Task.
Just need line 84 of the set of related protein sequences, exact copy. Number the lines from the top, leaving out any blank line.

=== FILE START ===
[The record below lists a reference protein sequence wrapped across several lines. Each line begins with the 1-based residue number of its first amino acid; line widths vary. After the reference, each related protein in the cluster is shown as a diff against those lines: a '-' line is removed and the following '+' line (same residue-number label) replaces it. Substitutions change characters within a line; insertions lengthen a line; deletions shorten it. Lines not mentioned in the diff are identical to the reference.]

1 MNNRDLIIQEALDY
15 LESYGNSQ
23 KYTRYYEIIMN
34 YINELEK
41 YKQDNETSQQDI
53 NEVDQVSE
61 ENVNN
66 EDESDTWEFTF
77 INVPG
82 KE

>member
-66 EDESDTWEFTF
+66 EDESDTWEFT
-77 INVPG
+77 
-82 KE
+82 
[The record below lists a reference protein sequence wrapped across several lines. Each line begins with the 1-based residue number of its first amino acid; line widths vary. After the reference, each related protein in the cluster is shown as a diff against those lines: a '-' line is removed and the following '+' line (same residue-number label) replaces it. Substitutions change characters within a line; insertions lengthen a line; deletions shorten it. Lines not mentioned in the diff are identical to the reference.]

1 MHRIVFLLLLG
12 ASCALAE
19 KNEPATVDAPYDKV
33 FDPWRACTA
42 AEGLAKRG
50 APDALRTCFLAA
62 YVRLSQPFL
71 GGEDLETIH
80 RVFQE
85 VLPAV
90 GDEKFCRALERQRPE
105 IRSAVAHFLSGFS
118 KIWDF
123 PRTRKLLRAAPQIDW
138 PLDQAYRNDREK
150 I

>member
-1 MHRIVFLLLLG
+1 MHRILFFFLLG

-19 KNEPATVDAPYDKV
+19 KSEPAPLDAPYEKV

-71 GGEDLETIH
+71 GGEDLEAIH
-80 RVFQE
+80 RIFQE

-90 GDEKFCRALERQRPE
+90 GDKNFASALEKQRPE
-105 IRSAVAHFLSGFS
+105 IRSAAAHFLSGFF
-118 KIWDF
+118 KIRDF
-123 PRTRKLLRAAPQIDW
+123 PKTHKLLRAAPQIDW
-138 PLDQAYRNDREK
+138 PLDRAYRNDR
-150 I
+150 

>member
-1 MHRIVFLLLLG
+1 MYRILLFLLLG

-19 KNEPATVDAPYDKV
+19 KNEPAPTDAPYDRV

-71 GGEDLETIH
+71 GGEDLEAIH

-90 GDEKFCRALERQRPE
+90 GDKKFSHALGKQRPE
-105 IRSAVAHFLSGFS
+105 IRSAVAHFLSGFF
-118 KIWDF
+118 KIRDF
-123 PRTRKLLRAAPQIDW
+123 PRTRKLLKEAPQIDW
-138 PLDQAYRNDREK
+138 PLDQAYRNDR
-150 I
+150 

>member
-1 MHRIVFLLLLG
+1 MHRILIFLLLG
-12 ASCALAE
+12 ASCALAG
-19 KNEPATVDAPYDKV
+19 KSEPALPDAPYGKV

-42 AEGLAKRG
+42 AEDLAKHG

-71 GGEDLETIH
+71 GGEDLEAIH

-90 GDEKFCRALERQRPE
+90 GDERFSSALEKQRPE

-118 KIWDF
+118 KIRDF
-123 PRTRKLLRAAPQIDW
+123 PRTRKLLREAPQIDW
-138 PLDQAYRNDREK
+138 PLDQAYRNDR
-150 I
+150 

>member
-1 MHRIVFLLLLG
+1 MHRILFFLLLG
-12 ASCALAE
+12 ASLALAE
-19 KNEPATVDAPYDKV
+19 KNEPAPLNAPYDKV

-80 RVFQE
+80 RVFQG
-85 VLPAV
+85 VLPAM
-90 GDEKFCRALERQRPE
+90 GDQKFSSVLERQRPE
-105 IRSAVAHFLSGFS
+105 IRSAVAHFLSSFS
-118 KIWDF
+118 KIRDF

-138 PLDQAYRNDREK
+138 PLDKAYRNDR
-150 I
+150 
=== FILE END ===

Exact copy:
+42 AEDLAKHG